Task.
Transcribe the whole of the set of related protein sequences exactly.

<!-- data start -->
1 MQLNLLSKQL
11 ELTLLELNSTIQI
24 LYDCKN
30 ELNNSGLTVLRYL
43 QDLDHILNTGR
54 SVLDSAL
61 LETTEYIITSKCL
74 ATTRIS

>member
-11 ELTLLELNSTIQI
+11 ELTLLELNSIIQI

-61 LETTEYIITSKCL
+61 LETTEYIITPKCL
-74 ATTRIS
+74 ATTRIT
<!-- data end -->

1 MQLNLLSKQL
11 ELTLLELNSTIQI
24 LYDCKN
30 ELNNSGLTVLRYL
43 QDLDHILNTGR
54 SVLDSAL
61 LETTEYIITSKCL
74 ATTRIS

>member
-11 ELTLLELNSTIQI
+11 ELTLLELNSIIQI

-61 LETTEYIITSKCL
+61 LETTEYIITPKCL
-74 ATTRIS
+74 ATTRIT